By the end of the eighteenth century, the area that was to become Nigeria was far from a unified country. Furthermore, the orientation of the north and the south was entirely different. The savanna states of Hausaland and Borno in the north had experienced a difficult century of political insecurity and ecological disaster but otherwise continued in a centuries-long tradition of slow political and economic change that was similar to other parts of the savanna. The southern areas near the coast, by contrast, had been swept up in the transatlantic slave trade. Political and economic change had been rapid and dramatic. By 1800 Oyo, a constitutional monarchy, governed much of southwestern Nigeria, while the Aro, another polity, had consolidated southeastern Nigeria into a confederation. Both Oyo and the Aro confederacy were major trading partners of the slave traders from Europe and North America.
In the first decade of the nineteenth century, two unrelated developments that were to have a major influence on virtually all of the area that is now Nigeria ushered in a period of radical change. First, between 1804 and 1808 the Islamic holy war of Usman dan Fodio established the Sokoto Caliphate, a loose confederation of emirates centered in northwestern Nigeria. By the middle of the nineteenth century, when the Sokoto Caliphate was at is greatest extent, it comprised 30 emirates and the capital district of Sokoto. All the important Hausa emirates, including Kano, the wealthiest and most populous, were directly under Sokoto. Second, in 1807 Britain declared the transatlantic slave trade to be illegal, an action that occurred at a time when Britain itself was responsible for shipping more slaves to the Americas than any other country. Although the transatlantic slave trade did not end until the 1860s, other commodities, especially palm oil, gradually replaced it. The shift in trade had serious economic and political consequences in the interior, which led to increasing British intervention in the affairs of Yorubaland and the Niger Delta.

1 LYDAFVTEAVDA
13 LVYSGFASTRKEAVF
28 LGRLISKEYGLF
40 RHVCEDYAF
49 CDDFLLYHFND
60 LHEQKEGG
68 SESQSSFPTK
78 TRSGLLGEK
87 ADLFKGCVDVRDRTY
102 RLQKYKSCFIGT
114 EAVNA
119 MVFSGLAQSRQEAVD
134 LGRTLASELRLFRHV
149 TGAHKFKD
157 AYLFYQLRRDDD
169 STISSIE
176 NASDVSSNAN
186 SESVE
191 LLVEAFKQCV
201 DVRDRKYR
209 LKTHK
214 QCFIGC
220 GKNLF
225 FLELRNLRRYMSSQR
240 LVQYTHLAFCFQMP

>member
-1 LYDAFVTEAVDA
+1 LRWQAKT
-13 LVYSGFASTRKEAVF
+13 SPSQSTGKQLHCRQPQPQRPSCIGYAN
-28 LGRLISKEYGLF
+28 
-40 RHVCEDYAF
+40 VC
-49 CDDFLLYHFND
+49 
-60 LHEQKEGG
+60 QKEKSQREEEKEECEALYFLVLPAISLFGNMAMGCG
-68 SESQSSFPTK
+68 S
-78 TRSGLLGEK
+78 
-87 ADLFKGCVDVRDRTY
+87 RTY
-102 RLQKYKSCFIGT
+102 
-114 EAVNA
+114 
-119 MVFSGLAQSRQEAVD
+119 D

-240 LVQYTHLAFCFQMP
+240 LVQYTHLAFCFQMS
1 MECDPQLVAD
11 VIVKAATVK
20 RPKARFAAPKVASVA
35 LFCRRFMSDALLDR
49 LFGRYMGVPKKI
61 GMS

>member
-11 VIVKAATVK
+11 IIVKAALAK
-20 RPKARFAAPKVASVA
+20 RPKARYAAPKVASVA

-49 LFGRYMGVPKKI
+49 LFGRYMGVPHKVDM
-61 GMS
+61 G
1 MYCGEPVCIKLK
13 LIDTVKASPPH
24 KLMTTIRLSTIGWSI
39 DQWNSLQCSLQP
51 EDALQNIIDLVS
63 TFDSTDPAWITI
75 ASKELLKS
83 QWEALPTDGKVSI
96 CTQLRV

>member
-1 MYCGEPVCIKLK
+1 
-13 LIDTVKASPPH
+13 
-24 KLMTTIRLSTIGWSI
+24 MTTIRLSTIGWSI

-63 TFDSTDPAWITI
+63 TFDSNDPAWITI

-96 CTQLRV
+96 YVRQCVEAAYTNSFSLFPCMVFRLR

Colonial Nigeria: In 1885 at the Berlin Conference, the European powers attempted to resolve their conflicts of interest in Africa by allotting areas of exploitation. The conferees also enunciated the principle, known as the “dual mandate,” that the interests of both Europe and Africa would best be served by maintaining free access to the African continent for trade and by providing Africa with the benefits of Europe's civilizing mission. Britain's claims to a sphere of influence in the Niger Basin were acknowledged formally, but it was stipulated that only effective occupation would secure full international recognition. In the end, pressure from France and Germany hastened the establishment of effective British occupation and the creation of protectorates in northern and southern Nigeria.
Frederick Lugard, who assumed the position of high commissioner of the Protectorate of Northern Nigeria in 1900, was occupied with transforming the commercial sphere of influence inherited from the Royal Niger Company into a viable territorial unit under effective British political control. His objective was to conquer the entire region and to obtain recognition of the British protectorate by its indigenous rulers, especially the Fulani emirs of the Sokoto Caliphate. Lugard's campaign systematically subdued local resistance, using armed force when diplomatic measures failed. Lugard's success in northern Nigeria has been attributed to his policy of indirect rule, which called for governing the protectorate through the rulers who had been defeated. If the emirs accepted British authority, abandoned the slave trade, and cooperated with British officials in modernizing their administrations, the colonial power was willing to confirm them in office. Lugard's immediate successor, Hugh Clifford (1919–25), introduced a diametrically opposed approach emphasizing Western values. In contrast to Lugard, Clifford restricted the power of the northern emirs by scaling back indirect rule, while in the south he saw the possibility of building an elite educated in European-style schools.